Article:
Comparative efficacy studies of biosimilars: data versus theoretical risks, beliefs, and comfort

Category: Perspective
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Keywords: biosimilars, competition, controlled efficacy studies, harmonization

Author byline as per print journal: Adjunct Professor, Pekka Kurki, MD, PhD

Abstract: In principle, biosimilars could mitigate the problem of the rising cost of biological medicines. However, the current stringent and non-harmonized regulatory practices hinder competition and contribute to the high price level of biosimilars. The quality, safety, and efficacy of biosimilars developed, according to the current guidelines of ‘stringent’ regulatory agencies have proven to be excellent. Analytical and in vitro functional testing combined with clinical pharmacokinetic and pharmacodynamic studies provide the essential data to prove the similarity of candidate biosimilars to their reference products. The standard in vivo non-clinical toxicological studies are useless, and the value of ‘confirmatory’ controlled efficacy (and safety) trials have been questioned by several independent retrospective studies of current biosimilars, including monoclonal antibodies and fusion proteins. Thus, the development of biosimilars could be streamlined to lower costs without increasing risks to efficacy or safety of products. The UK regulatory agency, Medicines and Healthcare products Regulatory Agency (MHRA), and the World Health Organization (WHO) have recently revised their biosimilar guidelines to allow the development of biosimilars without ‘confirmatory’ clinical efficacy studies when the biosimilar candidate can be thoroughly characterized and shown to be structurally and functionally similar to the reference product that has no unpredictable serious adverse effects. The European Medicines Agency (EMA) is already exploring possibilities to revise its guidance accordingly. Unfortunately, the US Food and Drug Administration (FDA) is still hesitating. The US guidance should be revised to remove the interchangeability studies and reduce the controlled efficacy trials. Otherwise, the global biosimilar market will not be able to provide better access to biological medicines.

Introduction

Biological therapies are rapidly advancing scientifically. Gene and cell therapies have already entered the clinic. However, the success story of biologicals is overshadowed by the high costs that are increasingly limiting access to life-saving medicines [1].

The costs of chemically synthesized medicines dramatically drop following the introduction of generic equivalents, after the exclusivity period. Biosimilars are copies of biologicals that can also, in principle, reduce the costs of off-patent biologicals. Unfortunately, biosimilars have not succeeded in fulfilling their potential. There are several reasons for their poor performance.

The unwillingness of prescribers to prescribe and switch to biosimilars has delayed the growth of the biosimilar market. Resistance remains despite availability of scientific and educational publications on the safety and efficacy of biosimilars. It seems obvious that the hesitance is due to non-scientific reasons such as misinformation, administrative burden, worries about physician autonomy, and lack of incentives [2]. Therefore, several countries have adopted or are planning to adopt automatic substitution policies and tendering to promote rational use of biologicals.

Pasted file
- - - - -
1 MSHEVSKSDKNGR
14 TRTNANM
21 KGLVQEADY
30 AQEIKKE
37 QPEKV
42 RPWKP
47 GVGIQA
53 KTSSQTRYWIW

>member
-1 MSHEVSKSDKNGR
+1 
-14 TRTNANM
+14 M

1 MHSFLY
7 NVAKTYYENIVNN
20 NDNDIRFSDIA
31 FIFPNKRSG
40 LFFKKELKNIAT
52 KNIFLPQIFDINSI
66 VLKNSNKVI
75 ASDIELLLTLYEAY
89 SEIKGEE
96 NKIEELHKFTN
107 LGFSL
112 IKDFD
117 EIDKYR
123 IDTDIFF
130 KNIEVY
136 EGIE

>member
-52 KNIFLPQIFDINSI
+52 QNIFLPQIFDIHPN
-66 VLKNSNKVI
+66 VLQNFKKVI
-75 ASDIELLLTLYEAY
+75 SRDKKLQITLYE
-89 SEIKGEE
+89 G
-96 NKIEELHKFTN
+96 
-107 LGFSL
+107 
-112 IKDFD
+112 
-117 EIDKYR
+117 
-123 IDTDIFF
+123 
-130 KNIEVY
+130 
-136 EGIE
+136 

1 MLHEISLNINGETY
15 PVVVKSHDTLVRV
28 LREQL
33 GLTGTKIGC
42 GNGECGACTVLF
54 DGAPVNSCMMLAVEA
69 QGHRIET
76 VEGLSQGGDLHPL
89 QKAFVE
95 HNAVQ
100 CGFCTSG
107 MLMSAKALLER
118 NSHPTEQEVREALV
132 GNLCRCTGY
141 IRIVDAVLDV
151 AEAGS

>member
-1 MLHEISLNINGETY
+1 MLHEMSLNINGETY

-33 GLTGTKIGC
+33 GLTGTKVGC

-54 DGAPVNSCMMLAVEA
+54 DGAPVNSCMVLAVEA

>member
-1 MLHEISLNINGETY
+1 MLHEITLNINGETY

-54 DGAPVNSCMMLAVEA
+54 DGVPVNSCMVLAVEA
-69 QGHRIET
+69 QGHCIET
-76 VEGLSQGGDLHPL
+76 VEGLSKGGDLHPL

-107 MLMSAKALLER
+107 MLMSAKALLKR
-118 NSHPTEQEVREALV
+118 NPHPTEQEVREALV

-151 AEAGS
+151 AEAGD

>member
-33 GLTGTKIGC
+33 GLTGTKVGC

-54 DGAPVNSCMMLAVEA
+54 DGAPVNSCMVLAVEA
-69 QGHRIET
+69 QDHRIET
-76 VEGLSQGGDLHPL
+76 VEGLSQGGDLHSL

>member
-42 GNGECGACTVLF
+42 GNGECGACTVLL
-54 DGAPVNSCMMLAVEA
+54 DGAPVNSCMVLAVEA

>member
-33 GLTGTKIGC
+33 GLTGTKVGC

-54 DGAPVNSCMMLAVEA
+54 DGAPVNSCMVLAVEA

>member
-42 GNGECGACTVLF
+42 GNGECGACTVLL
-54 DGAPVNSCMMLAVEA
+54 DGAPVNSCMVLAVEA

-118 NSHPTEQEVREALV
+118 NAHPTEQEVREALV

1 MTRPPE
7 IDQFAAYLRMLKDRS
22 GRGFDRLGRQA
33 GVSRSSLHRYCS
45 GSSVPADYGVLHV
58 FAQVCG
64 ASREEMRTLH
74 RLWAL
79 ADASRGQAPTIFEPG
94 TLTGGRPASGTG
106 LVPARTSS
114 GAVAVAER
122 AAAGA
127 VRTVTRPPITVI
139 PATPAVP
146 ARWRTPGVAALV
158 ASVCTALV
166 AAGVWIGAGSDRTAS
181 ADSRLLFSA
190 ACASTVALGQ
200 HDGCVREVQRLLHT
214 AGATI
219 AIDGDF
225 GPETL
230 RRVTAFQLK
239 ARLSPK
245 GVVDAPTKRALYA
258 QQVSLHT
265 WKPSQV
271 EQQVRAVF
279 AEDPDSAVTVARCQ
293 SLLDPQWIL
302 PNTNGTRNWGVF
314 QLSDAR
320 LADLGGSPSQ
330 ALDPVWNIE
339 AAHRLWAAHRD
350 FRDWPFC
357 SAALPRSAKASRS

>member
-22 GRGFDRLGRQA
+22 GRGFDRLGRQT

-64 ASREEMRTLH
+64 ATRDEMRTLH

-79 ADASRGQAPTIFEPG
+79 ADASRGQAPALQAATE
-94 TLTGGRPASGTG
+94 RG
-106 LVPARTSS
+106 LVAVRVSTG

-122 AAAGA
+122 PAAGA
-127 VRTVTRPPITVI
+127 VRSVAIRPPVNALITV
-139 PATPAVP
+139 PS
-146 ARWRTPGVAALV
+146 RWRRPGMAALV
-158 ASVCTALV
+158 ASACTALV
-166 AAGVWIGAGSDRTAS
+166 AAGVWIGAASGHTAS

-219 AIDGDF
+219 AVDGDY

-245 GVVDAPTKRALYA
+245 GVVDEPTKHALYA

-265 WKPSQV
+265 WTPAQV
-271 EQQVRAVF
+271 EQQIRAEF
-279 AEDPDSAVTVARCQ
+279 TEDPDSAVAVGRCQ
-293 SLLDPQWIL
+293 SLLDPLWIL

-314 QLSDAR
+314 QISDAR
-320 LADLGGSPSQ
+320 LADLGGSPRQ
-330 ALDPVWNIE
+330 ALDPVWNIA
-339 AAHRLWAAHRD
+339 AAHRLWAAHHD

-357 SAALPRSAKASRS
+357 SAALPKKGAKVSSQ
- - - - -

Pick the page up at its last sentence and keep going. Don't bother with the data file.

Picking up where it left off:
The other main reason for the high prices of biosimilars is lack of competition caused by two main factors. Namely, these are the anti-competitive measures put in place by the innovator industry, such as questionable patents, and the stringent regulatory requirements for biosimilars leading to high development costs [35]. The regulatory guidelines for biosimilars in the European Union, US and elsewhere were initially very conservative. They have been revised over time but remain stringent. The main factors contributing to the high development costs include purchasing the reference comparator biological products and running controlled efficacy trials with large patient samples to demonstrate clinical equivalence. The stringent regulatory requirements are expected to constrain the ability of current manufacturers to develop biosimilars needed for rare diseases, and new manufacturers to develop products and join the competition [4]. This paper aims to clarify as what is already known about the role of large clinical efficacy studies and the ongoing re-evaluation of their future role in biosimilar development.

The role of large efficacy and safety studies in biosimilar development

The current guidelines of European Medicines Agency (EMA) and US Food and Drug Administration (FDA) allow some flexibility in designing the clinical development of biosimilars but in practice, a comparative efficacy trial with clinical efficacy endpoint can only be avoided by conducting a pharmacodynamic (PK) study with a marker that is an established surrogate of efficacy. Such pharmacodynamic (PD) markers are not available for most biosimilars, notably monoclonal antibodies (mAbs). This means that, without revision of the guidelines, even more efficacy studies will be conducted in future as most new biosimilars will be mAbs or their derivatives. Thus, controlled efficacy studies are not only expensive but will also strain the clinical research resources of hospitals which may delay the development of new innovative medicines, especially in oncology.